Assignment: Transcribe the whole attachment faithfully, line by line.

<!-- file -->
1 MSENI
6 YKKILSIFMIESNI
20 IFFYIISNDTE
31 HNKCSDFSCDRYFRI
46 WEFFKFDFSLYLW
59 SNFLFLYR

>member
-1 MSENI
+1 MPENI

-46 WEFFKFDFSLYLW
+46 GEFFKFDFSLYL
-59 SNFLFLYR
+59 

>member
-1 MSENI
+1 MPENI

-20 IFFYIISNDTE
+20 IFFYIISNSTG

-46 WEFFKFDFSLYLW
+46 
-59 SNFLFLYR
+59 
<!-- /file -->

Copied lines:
1 MSENI
6 YKKILSIFMIESNI
20 IFFYIISNDTE
31 HNKCSDFSCDRYFRI
46 WEFFKFDFSLYLW
59 SNFLFLYR

>member
-1 MSENI
+1 MPENI

-46 WEFFKFDFSLYLW
+46 GEFFKFDFSLYL
-59 SNFLFLYR
+59 

>member
-1 MSENI
+1 MPENI

-20 IFFYIISNDTE
+20 IFFYIISNSTG

-46 WEFFKFDFSLYLW
+46 
-59 SNFLFLYR
+59 